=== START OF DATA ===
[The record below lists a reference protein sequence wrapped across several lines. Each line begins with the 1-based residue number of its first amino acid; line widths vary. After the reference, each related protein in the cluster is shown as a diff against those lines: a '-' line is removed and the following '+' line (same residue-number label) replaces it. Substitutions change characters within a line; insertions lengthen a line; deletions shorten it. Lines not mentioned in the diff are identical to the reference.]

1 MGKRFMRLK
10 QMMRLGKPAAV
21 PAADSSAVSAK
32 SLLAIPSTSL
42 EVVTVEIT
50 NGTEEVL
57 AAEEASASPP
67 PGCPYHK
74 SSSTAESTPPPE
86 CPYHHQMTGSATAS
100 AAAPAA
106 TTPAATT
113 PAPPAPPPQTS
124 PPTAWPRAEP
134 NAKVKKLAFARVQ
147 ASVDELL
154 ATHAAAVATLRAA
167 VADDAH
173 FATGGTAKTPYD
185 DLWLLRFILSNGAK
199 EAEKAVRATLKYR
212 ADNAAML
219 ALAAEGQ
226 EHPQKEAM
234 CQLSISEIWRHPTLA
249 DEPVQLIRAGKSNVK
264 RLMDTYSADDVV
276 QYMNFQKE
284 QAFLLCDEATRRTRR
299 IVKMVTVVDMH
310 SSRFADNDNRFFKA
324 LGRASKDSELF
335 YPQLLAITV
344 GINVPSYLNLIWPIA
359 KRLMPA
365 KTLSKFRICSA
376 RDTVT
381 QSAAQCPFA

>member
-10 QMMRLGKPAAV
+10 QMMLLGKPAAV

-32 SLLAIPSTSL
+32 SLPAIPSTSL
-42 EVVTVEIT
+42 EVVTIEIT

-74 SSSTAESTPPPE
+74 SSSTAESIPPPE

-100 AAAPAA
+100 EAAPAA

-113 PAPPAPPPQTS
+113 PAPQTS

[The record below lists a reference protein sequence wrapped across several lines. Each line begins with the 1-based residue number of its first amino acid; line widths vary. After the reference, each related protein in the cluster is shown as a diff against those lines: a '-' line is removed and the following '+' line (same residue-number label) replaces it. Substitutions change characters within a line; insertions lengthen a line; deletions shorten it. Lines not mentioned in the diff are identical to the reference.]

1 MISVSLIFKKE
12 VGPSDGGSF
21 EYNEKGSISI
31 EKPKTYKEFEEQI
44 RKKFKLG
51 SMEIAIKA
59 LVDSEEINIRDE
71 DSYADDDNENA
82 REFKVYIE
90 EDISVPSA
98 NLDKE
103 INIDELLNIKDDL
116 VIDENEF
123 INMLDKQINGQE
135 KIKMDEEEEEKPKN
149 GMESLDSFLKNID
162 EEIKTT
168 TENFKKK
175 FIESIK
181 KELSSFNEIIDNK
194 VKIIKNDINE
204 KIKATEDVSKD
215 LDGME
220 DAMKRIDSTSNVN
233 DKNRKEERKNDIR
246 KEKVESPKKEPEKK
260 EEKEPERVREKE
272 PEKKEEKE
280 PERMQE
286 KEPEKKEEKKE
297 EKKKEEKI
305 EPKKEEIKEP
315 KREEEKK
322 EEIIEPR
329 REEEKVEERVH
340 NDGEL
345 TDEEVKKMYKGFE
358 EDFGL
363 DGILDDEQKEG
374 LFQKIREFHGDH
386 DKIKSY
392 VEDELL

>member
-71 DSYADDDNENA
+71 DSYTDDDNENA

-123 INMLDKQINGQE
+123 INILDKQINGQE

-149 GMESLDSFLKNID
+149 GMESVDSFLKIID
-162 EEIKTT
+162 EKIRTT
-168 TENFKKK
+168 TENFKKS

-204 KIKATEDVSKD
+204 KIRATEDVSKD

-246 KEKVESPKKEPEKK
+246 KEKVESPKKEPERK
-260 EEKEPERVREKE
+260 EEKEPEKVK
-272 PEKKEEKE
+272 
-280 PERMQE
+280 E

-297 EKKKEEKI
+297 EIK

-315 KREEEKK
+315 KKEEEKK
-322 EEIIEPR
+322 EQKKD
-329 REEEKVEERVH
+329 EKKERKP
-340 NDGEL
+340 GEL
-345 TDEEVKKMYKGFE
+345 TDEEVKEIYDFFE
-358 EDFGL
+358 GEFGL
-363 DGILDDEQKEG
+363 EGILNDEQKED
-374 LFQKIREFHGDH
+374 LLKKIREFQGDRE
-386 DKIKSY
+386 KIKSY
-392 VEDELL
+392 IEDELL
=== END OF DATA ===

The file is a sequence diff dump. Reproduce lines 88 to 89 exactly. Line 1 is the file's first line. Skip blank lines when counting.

329 REEEKVEERVH
340 NDGEL